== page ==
We’ve had a number of questions asked by local residents who are interested in understanding what potential impact, if any, the hydro may have on local flooding. With the help of the Environment Agency, we have put together the following information which we hope will reassure our neighbours, and help shed light on how local waterways are managed.
Does the installation of the second hydro at Osney Lock increase the risk of flooding?
No. The hydro required the Environment Agency’s permission to operate. This would not have been granted if the hydro posed any additional risk to flooding. The Environment Agency (EA) was closely involved in the project throughout the design and construction phase, and has worked closely with the hydro team to integrate the scheme into its waterways management systems.
Has the installation of the hydro resulted in a narrowing of the channel or reduction in flow capacity?
No. The width of new weir B (the weir situated in the same channel as the hydro) is the same width as the original weir gate. The channel was widened to accommodate the hydro. There is no reduction in flow capacity through the weir. The addition of the hydro and fish pass, along with the change in design of the weir gate have actually resulted in an increased flow capacity at that point. This is why Weir A (under the footbridge) is now so rarely in use.
What happens if the hydro stops or the hydro channel becomes blocked?
It is typical for river levels to initially rise quickly in response to changes in flow. Weir overspill then comes into play, and slows the rate of rise. Waterways management is entirely under the control of the EA. When river level rises occur, the EA can increase the flow over Weir B and Weir A as part of the normal operation of flow management to accommodate this change. As part of their role, the EA monitor the river’s response to rainfall and are ready to warn residents if levels pose a flood risk. There is a monitoring and alarm system in place that contacts duty staff should the river rise to at preset alarm levels. The EA plan to automate Weir B in 2016 which will reduce the effect of changing flows on the river levels and reduce the need to call out staff after hours.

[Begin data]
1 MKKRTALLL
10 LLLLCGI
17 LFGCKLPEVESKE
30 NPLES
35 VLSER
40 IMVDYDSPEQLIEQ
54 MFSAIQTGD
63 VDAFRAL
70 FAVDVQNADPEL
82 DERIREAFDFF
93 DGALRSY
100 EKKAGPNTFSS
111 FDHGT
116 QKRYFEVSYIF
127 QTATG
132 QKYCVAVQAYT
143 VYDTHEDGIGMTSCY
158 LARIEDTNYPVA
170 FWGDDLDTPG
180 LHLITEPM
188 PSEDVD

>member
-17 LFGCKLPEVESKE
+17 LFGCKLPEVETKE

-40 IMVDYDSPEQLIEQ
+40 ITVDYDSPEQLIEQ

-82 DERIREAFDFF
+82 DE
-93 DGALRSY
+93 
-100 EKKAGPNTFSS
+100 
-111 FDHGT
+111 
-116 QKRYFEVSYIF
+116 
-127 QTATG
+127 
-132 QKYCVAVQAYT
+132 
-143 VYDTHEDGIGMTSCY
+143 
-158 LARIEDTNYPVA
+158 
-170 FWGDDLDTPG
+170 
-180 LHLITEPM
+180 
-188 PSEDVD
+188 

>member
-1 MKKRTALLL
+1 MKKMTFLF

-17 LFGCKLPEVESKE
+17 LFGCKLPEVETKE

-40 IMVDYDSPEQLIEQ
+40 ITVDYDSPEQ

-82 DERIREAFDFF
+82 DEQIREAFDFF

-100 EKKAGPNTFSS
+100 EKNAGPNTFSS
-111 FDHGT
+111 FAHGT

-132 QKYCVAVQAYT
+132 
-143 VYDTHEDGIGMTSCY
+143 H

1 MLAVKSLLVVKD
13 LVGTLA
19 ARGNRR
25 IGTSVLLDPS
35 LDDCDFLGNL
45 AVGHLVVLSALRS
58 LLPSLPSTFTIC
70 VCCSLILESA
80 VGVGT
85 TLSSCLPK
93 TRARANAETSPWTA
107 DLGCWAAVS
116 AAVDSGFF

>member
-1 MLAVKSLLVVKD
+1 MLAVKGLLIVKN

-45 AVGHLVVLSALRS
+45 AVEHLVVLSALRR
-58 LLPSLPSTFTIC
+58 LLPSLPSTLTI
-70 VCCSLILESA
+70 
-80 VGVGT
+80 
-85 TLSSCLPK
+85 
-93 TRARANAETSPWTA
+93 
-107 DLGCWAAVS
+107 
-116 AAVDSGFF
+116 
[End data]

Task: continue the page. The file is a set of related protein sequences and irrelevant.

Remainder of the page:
How much electricity does the hydro generate?
In an average year it is expected to generate 179,000 kWh. This is equivalent to the power used by more than 50 homes. Generation fluctuates with river flow, such that it may not generate at all (as we saw this summer) or produce over 1000 kWh in a single day (as achieved several days this autumn.) That’s sufficient to make 50,000 cups of tea. The main generating period is during the winter. We will post regular updates of generation on our website and at the hydro so you can see how we are doing.
What community benefit does it generate?
Over its 40-year lifetime the hydro is expected to result in £2 million worth of community benefit. However, during the first few years of operation, the amount available for community benefit will be fairly modest as we need to repay short term loans and recover the costs associated with the construction of the fish pass. In the financial year 2016/17 we hope to donate £15,000 to local environmental projects.
What other plans do you have for the hydro site?
In the first instance we want to finish the hard landscaping and complete the balustrading at the site so we can safely open the site up to the public. In our last survey to residents, concerns were raised about the risk of attracting antisocial behaviour if the site were to be left permanently accessible. With this in mind, we will be trialing restricting opening to daylight hours. We have also been consulting with local residents, community groups, schools and other key stakeholders to learn how we can use the hydro as an opportunity for people to learn about the story of our river – from enhancing understanding of local waterways management to exploring our community’s rich industrial and social heritage.
If you have any questions relating to Osney Lock Hydro, you can contact the team via the contact page on our website. And we would be delighted to meet with anyone interested in learning more about the project for a chat or would like a guided tour with one of our volunteer guides.